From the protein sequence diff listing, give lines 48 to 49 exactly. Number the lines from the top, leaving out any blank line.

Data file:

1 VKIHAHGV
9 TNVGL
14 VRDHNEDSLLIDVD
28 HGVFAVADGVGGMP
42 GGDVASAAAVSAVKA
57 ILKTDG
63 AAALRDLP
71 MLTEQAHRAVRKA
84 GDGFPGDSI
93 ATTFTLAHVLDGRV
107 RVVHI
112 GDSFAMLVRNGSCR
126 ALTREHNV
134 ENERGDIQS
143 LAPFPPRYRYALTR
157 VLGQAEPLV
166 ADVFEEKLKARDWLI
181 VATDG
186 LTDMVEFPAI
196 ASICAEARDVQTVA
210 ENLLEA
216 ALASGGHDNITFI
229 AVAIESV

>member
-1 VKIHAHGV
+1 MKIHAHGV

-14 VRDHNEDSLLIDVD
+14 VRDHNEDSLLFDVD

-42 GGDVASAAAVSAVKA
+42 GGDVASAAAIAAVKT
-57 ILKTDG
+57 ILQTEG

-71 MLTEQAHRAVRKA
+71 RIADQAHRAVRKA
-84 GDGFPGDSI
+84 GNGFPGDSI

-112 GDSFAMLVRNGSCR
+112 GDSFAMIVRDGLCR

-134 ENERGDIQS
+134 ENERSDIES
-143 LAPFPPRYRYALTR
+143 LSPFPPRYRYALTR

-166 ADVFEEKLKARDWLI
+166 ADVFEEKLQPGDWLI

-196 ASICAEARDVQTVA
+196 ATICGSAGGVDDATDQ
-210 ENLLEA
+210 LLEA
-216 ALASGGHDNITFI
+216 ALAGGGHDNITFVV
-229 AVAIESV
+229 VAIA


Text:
+210 LLEA
-216 ALASGGHDNITFI